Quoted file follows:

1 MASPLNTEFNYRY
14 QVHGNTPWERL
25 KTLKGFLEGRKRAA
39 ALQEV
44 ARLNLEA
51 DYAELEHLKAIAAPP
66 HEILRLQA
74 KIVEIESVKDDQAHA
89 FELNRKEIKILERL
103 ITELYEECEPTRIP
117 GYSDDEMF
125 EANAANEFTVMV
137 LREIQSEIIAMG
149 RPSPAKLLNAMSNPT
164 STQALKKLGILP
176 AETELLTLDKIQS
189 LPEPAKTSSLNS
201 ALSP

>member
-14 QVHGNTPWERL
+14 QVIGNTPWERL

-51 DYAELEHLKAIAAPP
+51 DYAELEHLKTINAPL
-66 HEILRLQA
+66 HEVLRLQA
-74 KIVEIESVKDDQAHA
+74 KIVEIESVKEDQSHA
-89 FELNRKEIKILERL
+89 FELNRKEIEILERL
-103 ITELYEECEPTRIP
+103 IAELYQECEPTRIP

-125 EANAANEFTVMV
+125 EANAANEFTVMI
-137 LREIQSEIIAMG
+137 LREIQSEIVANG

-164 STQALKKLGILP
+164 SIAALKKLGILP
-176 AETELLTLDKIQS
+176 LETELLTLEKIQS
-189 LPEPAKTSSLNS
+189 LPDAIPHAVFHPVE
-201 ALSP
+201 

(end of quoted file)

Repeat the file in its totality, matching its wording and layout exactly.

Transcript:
1 MASPLNTEFNYRY
14 QVHGNTPWERL
25 KTLKGFLEGRKRAA
39 ALQEV
44 ARLNLEA
51 DYAELEHLKAIAAPP
66 HEILRLQA
74 KIVEIESVKDDQAHA
89 FELNRKEIKILERL
103 ITELYEECEPTRIP
117 GYSDDEMF
125 EANAANEFTVMV
137 LREIQSEIIAMG
149 RPSPAKLLNAMSNPT
164 STQALKKLGILP
176 AETELLTLDKIQS
189 LPEPAKTSSLNS
201 ALSP

>member
-14 QVHGNTPWERL
+14 QVIGNTPWERL

-51 DYAELEHLKAIAAPP
+51 DYAELEHLKTINAPL
-66 HEILRLQA
+66 HEVLRLQA
-74 KIVEIESVKDDQAHA
+74 KIVEIESVKEDQSHA
-89 FELNRKEIKILERL
+89 FELNRKEIEILERL
-103 ITELYEECEPTRIP
+103 IAELYQECEPTRIP

-125 EANAANEFTVMV
+125 EANAANEFTVMI
-137 LREIQSEIIAMG
+137 LREIQSEIVANG

-164 STQALKKLGILP
+164 SIAALKKLGILP
-176 AETELLTLDKIQS
+176 LETELLTLEKIQS
-189 LPEPAKTSSLNS
+189 LPDAIPHAVFHPVE
-201 ALSP
+201 